By William Wolf

A PRIVATE WAR  Send This Review to a Friend

American-born Marie Colvin was an intrepid war correspondent for the London Times, and her life is depicted in this intensely dramatic “A Private War,” directed by Matthew Heineman with Rosamund Pike giving a compelling, heartbreaking performance as Colvin. More than just a bio pix, the film, written by Arash Armel based on a Vanity Fair article by Marie Brenner, speaks to us right up to the minute as a plea for the world to take notice of the atrocities against civilians being carried out daily. Colvin passionately wanted to awaken the world to the immoral killing, and the film boldly echoes her passion for truth.

The plot is structured to lead up to the city of Hom in Syria, where the film’s climax is reached in 2012. Along the way we get a picture of Colvin convincingly played by Pike. She is a tough correspondent, a woman working among men and brave in risking her life to get to the truth of warfare slaughter.

While sending back dispatches from Sri Lanka, Colvin is hit by a grenade and loses an eye. Wearing a patch, she persists in adjusting and working. Her personal life suffers from her determination to be on the battlefields. She takes sex when she needs it, without personal ties, as much as a man may do. One liaison occurs with Stanley Tucci as Tony Shaw, a character who approaches life much in the same way. But understandably, he is captivated by Colvin.

The film is filled with brutal scenes of war and unconscionable attacks on civilians by the Syrian regime trying to retake Homs from resisters. Colvin is more and more swept up in her emotional feeling that she must get the story even at great risks. Her colleagues, notably brave photographer Paul Conroy, vividly portrayed by Jamie Dornan, try to hold her back, but her compulsion leads her on.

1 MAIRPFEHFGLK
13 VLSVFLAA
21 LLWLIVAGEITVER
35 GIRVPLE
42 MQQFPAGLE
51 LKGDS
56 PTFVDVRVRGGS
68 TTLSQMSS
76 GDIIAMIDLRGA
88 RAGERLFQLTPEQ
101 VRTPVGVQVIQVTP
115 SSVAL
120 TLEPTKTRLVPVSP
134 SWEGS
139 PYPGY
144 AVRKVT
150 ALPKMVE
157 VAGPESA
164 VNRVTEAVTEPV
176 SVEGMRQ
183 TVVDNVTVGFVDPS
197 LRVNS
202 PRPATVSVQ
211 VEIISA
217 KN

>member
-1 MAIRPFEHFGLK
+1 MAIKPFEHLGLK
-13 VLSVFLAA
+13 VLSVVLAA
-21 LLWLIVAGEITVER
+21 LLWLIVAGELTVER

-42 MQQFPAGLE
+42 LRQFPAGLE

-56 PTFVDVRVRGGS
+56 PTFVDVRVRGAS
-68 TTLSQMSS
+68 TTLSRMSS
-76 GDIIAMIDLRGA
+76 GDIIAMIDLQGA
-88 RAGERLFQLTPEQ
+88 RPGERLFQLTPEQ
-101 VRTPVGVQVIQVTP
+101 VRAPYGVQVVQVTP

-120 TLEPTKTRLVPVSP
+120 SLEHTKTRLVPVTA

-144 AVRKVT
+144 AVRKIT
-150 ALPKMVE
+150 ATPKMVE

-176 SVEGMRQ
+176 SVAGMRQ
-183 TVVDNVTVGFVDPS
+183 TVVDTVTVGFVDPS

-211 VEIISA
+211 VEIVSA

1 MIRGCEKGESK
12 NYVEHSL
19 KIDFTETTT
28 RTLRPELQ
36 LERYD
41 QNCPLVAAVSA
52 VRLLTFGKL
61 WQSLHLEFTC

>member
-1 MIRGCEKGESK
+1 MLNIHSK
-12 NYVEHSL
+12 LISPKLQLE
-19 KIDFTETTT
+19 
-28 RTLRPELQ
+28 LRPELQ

You can consult the records to know the ultimate outcome. But the film itself is filled with mounting suspense and Pike’s driving performance makes us root for her, and if what she intended her reportage to accomplish succeeds, one will feel similarly outraged and want to see an end to the tragedies that befall women, children, fathers and mothers, apart from the soldiers committed to fighting for the causes they deem just.

“A Private War” is a big picture on a huge and profound subject and it is evident how much work went into the filming with all of the elaborate shots of war and mayhem that had to be shown. Reviewed November 2, 2018.


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